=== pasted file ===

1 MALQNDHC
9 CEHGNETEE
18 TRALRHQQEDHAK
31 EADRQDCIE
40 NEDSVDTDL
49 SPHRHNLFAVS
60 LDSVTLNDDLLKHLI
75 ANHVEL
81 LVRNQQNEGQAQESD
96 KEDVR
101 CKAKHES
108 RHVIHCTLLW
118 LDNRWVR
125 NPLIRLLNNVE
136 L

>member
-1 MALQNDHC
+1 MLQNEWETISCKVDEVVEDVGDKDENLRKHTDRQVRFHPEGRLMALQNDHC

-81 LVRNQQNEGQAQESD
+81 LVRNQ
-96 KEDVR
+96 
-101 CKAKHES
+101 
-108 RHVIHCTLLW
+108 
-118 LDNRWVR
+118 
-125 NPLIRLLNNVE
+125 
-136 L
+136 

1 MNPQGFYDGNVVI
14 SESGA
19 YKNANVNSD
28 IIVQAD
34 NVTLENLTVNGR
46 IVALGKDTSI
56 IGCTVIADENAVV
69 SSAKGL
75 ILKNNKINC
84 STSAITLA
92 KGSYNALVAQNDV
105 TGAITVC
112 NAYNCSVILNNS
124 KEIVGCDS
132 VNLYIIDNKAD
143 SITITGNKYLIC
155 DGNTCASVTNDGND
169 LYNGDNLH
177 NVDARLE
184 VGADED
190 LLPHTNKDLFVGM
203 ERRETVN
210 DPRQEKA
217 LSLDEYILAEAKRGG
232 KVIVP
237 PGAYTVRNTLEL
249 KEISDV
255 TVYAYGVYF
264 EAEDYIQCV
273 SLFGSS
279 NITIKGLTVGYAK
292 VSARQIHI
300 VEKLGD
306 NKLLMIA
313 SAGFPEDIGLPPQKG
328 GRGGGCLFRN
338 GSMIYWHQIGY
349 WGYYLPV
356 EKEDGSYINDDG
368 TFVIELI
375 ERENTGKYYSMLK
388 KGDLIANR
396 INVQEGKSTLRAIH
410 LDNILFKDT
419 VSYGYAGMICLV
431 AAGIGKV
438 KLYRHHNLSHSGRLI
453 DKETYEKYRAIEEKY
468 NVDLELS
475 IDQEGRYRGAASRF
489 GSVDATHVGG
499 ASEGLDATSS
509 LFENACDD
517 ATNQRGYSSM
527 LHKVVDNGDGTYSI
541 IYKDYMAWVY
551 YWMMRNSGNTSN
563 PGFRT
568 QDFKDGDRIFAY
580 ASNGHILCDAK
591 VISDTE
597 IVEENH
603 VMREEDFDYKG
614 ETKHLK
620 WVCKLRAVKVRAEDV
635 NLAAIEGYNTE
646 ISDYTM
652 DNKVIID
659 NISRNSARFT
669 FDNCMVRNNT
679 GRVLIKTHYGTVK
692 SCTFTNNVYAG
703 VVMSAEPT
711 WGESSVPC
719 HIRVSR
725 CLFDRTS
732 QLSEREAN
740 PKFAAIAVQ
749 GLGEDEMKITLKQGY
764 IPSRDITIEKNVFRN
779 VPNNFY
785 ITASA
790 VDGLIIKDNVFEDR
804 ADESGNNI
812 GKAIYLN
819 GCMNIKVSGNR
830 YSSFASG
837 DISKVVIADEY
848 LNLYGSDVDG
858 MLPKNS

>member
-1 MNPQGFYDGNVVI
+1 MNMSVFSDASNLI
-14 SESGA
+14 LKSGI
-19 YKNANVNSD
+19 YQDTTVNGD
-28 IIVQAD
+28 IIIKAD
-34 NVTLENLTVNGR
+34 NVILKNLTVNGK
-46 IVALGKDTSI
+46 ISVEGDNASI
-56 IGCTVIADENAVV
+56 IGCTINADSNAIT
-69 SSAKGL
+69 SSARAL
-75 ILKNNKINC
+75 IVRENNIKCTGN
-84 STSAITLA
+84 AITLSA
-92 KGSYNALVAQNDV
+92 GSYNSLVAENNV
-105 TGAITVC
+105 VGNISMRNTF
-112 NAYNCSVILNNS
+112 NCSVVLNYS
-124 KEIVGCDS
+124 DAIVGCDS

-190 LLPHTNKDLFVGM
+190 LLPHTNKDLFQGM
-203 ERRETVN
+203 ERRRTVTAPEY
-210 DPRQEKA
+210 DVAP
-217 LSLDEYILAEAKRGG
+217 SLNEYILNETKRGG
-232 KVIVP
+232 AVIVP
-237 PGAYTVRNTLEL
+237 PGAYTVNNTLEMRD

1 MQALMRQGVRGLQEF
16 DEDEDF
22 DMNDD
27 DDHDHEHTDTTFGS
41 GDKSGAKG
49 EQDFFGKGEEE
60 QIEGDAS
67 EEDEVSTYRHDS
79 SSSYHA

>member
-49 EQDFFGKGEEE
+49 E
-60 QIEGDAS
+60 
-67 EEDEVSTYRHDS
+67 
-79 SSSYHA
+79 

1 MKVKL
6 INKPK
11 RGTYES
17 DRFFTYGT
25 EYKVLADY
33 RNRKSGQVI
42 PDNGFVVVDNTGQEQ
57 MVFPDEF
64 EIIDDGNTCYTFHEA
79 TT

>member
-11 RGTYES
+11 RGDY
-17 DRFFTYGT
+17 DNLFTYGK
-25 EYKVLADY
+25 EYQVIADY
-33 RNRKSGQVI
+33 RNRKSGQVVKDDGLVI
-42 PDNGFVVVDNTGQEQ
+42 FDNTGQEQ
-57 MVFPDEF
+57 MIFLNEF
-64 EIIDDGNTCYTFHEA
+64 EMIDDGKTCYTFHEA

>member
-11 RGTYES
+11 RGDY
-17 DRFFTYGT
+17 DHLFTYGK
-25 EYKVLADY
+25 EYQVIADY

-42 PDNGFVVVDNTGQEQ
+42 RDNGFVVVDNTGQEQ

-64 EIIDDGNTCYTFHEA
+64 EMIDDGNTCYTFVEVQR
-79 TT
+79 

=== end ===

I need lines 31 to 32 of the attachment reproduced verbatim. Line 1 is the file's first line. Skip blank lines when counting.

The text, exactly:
-136 L
+136 